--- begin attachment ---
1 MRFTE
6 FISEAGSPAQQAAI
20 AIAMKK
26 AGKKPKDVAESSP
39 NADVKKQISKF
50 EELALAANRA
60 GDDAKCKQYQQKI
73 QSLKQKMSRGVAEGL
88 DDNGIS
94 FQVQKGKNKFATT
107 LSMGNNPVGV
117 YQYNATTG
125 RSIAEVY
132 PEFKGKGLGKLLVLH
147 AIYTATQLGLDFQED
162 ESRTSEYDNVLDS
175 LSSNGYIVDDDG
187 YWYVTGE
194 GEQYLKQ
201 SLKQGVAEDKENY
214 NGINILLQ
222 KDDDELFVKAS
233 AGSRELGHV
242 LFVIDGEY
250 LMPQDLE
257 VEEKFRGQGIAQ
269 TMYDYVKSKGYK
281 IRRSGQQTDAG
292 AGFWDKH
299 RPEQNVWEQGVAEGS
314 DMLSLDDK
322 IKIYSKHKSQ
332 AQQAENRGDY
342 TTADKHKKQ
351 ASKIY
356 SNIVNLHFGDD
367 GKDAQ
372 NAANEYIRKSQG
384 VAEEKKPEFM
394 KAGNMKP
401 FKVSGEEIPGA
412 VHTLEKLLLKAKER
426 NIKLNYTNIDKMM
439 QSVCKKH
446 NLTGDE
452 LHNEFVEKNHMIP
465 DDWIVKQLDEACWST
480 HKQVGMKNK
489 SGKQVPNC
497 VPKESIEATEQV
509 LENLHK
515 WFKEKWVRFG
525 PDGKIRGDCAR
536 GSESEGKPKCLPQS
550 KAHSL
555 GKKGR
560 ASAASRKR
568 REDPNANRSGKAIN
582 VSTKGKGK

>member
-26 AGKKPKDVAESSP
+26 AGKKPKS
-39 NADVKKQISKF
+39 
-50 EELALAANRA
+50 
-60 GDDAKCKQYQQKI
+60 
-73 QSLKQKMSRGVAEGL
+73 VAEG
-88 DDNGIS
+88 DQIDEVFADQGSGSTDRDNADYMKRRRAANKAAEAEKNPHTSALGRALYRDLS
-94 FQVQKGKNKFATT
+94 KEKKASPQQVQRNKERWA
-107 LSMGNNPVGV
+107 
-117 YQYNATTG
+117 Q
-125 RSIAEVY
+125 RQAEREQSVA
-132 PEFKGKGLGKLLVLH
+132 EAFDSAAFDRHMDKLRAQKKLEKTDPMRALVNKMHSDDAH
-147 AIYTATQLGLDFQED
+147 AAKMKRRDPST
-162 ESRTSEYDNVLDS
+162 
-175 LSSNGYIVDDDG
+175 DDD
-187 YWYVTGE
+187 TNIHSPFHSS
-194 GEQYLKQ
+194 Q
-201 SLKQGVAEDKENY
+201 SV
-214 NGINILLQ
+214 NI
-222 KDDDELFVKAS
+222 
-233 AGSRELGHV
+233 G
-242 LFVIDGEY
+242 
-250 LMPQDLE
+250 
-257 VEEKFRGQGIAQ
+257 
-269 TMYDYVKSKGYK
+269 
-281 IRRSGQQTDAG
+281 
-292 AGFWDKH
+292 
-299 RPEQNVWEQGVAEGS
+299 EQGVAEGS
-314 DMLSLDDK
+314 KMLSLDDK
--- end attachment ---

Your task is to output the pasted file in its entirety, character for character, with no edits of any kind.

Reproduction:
1 MRFTE
6 FISEAGSPAQQAAI
20 AIAMKK
26 AGKKPKDVAESSP
39 NADVKKQISKF
50 EELALAANRA
60 GDDAKCKQYQQKI
73 QSLKQKMSRGVAEGL
88 DDNGIS
94 FQVQKGKNKFATT
107 LSMGNNPVGV
117 YQYNATTG
125 RSIAEVY
132 PEFKGKGLGKLLVLH
147 AIYTATQLGLDFQED
162 ESRTSEYDNVLDS
175 LSSNGYIVDDDG
187 YWYVTGE
194 GEQYLKQ
201 SLKQGVAEDKENY
214 NGINILLQ
222 KDDDELFVKAS
233 AGSRELGHV
242 LFVIDGEY
250 LMPQDLE
257 VEEKFRGQGIAQ
269 TMYDYVKSKGYK
281 IRRSGQQTDAG
292 AGFWDKH
299 RPEQNVWEQGVAEGS
314 DMLSLDDK
322 IKIYSKHKSQ
332 AQQAENRGDY
342 TTADKHKKQ
351 ASKIY
356 SNIVNLHFGDD
367 GKDAQ
372 NAANEYIRKSQG
384 VAEEKKPEFM
394 KAGNMKP
401 FKVSGEEIPGA
412 VHTLEKLLLKAKER
426 NIKLNYTNIDKMM
439 QSVCKKH
446 NLTGDE
452 LHNEFVEKNHMIP
465 DDWIVKQLDEACWST
480 HKQVGMKNK
489 SGKQVPNC
497 VPKESIEATEQV
509 LENLHK
515 WFKEKWVRFG
525 PDGKIRGDCAR
536 GSESEGKPKCLPQS
550 KAHSL
555 GKKGR
560 ASAASRKR
568 REDPNANRSGKAIN
582 VSTKGKGK

>member
-26 AGKKPKDVAESSP
+26 AGKKPKS
-39 NADVKKQISKF
+39 
-50 EELALAANRA
+50 
-60 GDDAKCKQYQQKI
+60 
-73 QSLKQKMSRGVAEGL
+73 VAEG
-88 DDNGIS
+88 DQIDEVFADQGSGSTDRDNADYMKRRRAANKAAEAEKNPHTSALGRALYRDLS
-94 FQVQKGKNKFATT
+94 KEKKASPQQVQRNKERWA
-107 LSMGNNPVGV
+107 
-117 YQYNATTG
+117 Q
-125 RSIAEVY
+125 RQAEREQSVA
-132 PEFKGKGLGKLLVLH
+132 EAFDSAAFDRHMDKLRAQKKLEKTDPMRALVNKMHSDDAH
-147 AIYTATQLGLDFQED
+147 AAKMKRRDPST
-162 ESRTSEYDNVLDS
+162 
-175 LSSNGYIVDDDG
+175 DDD
-187 YWYVTGE
+187 TNIHSPFHSS
-194 GEQYLKQ
+194 Q
-201 SLKQGVAEDKENY
+201 SV
-214 NGINILLQ
+214 NI
-222 KDDDELFVKAS
+222 
-233 AGSRELGHV
+233 G
-242 LFVIDGEY
+242 
-250 LMPQDLE
+250 
-257 VEEKFRGQGIAQ
+257 
-269 TMYDYVKSKGYK
+269 
-281 IRRSGQQTDAG
+281 
-292 AGFWDKH
+292 
-299 RPEQNVWEQGVAEGS
+299 EQGVAEGS
-314 DMLSLDDK
+314 KMLSLDDK